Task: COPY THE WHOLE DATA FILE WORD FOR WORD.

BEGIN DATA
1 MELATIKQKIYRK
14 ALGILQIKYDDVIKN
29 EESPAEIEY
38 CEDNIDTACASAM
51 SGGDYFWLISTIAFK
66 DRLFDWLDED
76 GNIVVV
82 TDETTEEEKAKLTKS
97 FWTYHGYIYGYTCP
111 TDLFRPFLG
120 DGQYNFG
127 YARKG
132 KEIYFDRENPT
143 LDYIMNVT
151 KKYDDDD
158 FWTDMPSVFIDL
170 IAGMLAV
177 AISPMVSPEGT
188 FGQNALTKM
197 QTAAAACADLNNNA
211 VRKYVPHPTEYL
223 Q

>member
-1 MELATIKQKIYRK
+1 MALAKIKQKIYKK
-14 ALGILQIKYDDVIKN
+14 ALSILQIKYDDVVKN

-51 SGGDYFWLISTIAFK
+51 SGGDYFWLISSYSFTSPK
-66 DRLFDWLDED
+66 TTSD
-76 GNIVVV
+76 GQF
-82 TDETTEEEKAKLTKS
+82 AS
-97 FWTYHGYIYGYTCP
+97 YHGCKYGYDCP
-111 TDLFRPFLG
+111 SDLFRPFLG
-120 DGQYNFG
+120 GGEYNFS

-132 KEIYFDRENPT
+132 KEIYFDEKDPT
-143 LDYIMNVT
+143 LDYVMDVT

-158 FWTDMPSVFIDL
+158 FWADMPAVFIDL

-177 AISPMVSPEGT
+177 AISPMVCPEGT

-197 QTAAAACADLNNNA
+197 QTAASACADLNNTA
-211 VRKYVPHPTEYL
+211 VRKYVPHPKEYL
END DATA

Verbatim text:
1 MELATIKQKIYRK
14 ALGILQIKYDDVIKN
29 EESPAEIEY
38 CEDNIDTACASAM
51 SGGDYFWLISTIAFK
66 DRLFDWLDED
76 GNIVVV
82 TDETTEEEKAKLTKS
97 FWTYHGYIYGYTCP
111 TDLFRPFLG
120 DGQYNFG
127 YARKG
132 KEIYFDRENPT
143 LDYIMNVT
151 KKYDDDD
158 FWTDMPSVFIDL
170 IAGMLAV
177 AISPMVSPEGT
188 FGQNALTKM
197 QTAAAACADLNNNA
211 VRKYVPHPTEYL
223 Q

>member
-1 MELATIKQKIYRK
+1 MALAKIKQKIYKK
-14 ALGILQIKYDDVIKN
+14 ALSILQIKYDDVVKN

-51 SGGDYFWLISTIAFK
+51 SGGDYFWLISSYSFTSPK
-66 DRLFDWLDED
+66 TTSD
-76 GNIVVV
+76 GQF
-82 TDETTEEEKAKLTKS
+82 AS
-97 FWTYHGYIYGYTCP
+97 YHGCKYGYDCP
-111 TDLFRPFLG
+111 SDLFRPFLG
-120 DGQYNFG
+120 GGEYNFS

-132 KEIYFDRENPT
+132 KEIYFDEKDPT
-143 LDYIMNVT
+143 LDYVMDVT

-158 FWTDMPSVFIDL
+158 FWADMPAVFIDL

-177 AISPMVSPEGT
+177 AISPMVCPEGT

-197 QTAAAACADLNNNA
+197 QTAASACADLNNTA
-211 VRKYVPHPTEYL
+211 VRKYVPHPKEYL